As journalist Ellie Mae O’Hagan argues, “people have been so keen to talk about what went wrong in 2019 that there’s not been much discussion about what went right in 2017”. “The coalition of voters that Labour managed to unite in that election was basically young people working precariously and more traditional Labour voters, who I suppose we now call red wall voters,” she says.
“And the way it did that was not by taking reactionary positions on cultural issues, but by focusing overwhelmingly on an economically transformative programme that was clearly explained and felt possible. Labour’s voting coalition is very divided over cultural issues, but it can be knitted together through a vision of bold economic transformation. Keir Starmer’s role is to rebuild that coalition, and then expand it, which I think he’s well-placed to do as the electable haircut guy.”
On which note – Labour’s current dilemma is similar to the one facing other centre-left parties in many other countries, but it’s also unique in that it is haunted by the ghosts of culture warriors past. Because Jeremy Corbyn’s views on social issues were especially unpopular among voters, Starmer has some overcorrecting to do if he wants to have a shot at winning over new voters. It is not just about not letting his party get defined by his opponents, but also about ensuring that he is not seen as a facsimile of his unpopular predecessor.
“We’ve still got the Labour baggage of not being seen as patriotic, and so on,” one Labour MP says. “That’s one of the reasons why we have to engage with it because, if not, people will fill in the blanks themselves.” In short: it is probably better to bite the bullet now than regret it in four years.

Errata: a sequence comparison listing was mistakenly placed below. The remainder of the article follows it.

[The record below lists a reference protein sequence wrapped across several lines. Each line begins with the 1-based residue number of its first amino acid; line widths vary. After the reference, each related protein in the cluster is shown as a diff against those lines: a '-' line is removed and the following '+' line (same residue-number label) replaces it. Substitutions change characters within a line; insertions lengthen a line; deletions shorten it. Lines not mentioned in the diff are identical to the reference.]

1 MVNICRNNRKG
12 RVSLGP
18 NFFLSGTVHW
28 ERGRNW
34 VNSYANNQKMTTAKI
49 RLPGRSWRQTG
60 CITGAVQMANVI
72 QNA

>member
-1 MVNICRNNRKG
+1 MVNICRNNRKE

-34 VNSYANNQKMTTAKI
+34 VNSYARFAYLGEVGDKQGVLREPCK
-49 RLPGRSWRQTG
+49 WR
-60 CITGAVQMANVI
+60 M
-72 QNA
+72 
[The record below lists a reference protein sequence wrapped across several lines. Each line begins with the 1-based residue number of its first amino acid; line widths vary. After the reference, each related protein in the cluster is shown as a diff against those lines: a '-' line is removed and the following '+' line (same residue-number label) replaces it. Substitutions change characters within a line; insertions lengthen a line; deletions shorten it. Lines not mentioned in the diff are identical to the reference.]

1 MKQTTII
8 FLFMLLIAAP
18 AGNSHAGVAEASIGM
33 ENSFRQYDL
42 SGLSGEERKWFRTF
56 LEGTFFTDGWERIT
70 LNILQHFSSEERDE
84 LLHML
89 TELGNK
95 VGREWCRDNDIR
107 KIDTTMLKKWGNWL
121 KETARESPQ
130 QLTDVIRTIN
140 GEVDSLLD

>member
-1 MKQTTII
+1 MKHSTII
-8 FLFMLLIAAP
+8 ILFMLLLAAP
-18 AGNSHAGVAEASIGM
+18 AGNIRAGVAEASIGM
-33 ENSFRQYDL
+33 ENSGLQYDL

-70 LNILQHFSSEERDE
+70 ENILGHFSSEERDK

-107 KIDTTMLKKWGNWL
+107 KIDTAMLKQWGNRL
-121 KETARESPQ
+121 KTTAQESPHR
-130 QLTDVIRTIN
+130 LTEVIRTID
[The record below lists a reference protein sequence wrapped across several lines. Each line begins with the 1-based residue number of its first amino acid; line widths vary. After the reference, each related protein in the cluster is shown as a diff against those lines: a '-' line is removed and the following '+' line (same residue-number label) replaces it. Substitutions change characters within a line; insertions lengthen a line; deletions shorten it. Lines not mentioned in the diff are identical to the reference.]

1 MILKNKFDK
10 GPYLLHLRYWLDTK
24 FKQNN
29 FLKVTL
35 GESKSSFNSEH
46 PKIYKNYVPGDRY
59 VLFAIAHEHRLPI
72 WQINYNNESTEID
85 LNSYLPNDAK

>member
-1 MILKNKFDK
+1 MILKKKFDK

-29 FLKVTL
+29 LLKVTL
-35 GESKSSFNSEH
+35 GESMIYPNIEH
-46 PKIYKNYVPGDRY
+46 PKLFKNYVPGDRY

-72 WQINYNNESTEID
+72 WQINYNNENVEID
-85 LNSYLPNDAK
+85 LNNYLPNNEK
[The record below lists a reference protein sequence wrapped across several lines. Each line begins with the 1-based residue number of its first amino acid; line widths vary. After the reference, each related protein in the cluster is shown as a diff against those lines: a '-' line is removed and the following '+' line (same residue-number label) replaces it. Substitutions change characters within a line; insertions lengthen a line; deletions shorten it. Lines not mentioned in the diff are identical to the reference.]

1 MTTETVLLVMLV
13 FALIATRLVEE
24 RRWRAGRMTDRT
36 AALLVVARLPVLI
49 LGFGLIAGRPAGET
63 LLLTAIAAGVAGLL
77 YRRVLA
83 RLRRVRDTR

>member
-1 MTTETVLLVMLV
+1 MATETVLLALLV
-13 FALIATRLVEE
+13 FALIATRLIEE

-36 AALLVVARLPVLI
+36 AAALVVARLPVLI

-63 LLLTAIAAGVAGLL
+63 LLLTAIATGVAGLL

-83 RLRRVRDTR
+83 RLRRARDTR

Or is it? The reason why no one could agree on what the way forward should be for Starmer is fairly obvious: there is no easy answer. As Corbyn found, indulging your base will make them energised and motivated enough to become a powerful campaigning force, but it will not take an opposition party into government. As Miliband found before that, pandering to voters you do not agree with in order to make them switch sides will not work if it is obvious your heart is not in it; the electorate isn’t dim. As both of them found, with immigration and Brexit, you can only play the cards you’re dealt; just because you would rather ignore a topic does not mean it will go away.
Still, there are some silver linings for Starmer and his team. Firstly, they can now learn from the mistakes of previous leaders; these are not uncharted waters. Secondly, there is still some time for them to find their feet; four years always was a long time in politics, but given the times we live in, 2024 feels like another world altogether. Finally, they shouldn’t forget that all wars must end at some point, even cultural ones.
“Older, more socially conservative parts of the electorate are often aware of the fact that they are gradually losing the argument and that makes them more keen to make the change stop”, Ford said. “One of the things that has been the heart of a lot of radical right movements in many places is this perception that the tide is turning on social change and if they don’t move soon, they’re going to run out of time because they’ll be outnumbered by all those awful libs. They’ve got to take their stand now.”
To sum up: the end is near, but the stakes are higher than ever. Best of luck to the electable haircut guy, then.